Jimmy Rollins has accomplished a lot in his career. After all, not many guys get to say they’ve won an MVP, a World Series, been to three All-Star Games, and picked up four Gold Gloves (even though Gold Gloves don’t exactly seem to be the best way of determining who is actually a defensive stud).
Now entering his 14th season, while some are waxing poetic about Rollins’ career entering its twilight, a simple question has emerged: Is Jimmy Rollins a Hall of Fame player?
He’s certainly an above-average hitting shortstop, as it’s not every day that a shortstop puts up a career .270/.328/.432 line. His defense has always been spectacular, and his range is still better than many shortstops have today. He’s not the speedster he used to be, but he’s still a threat on the basepaths.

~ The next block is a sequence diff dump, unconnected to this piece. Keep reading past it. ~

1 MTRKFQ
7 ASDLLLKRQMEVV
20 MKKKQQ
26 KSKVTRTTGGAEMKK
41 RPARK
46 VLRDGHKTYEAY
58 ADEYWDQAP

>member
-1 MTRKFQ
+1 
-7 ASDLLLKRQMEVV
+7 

Rollins has accomplished a lot, but looking at what other players have done, he’s still shy of the Hall, and probably never will get there.
Just look at Barry Larkin, a man who was inducted in 2012. Using Baseball-Reference’s WAR standard, otherwise known as bWAR, Larkin clocked in at 67.1. Meanwhile, Rollins’ bWAR is 40.3. Alan Trammell, a guy who has had a very tough time getting into the Hall, also sports a career bWAR of 67.1.
Maybe the debate should be about Trammell and whether or not he should be in the Hall of Fame.
Rollins has done a lot in his career, and he has meant a lot to the Philadelphia Phillies, but he is short of Hall of Fame standards at this point. Plus, he’s obviously running out of time to make it there. Rollins may long be remembered as a very good player, but it’s not the “Hall of Very Good”, it’s the Hall of Fame.
Don’t expect to see Rollins in Cooperstown.